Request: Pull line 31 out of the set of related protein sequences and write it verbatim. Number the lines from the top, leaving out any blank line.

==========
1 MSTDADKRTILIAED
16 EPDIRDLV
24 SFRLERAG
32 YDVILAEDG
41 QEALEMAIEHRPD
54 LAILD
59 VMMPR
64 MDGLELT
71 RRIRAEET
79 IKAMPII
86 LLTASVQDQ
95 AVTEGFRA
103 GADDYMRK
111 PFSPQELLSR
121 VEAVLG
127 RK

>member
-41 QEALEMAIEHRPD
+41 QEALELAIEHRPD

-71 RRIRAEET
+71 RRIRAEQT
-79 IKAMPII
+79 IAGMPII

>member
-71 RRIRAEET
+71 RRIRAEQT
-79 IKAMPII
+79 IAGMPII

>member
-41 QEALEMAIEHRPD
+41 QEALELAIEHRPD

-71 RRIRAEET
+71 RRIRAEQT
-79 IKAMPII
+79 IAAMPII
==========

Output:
+41 QEALELAIEHRPD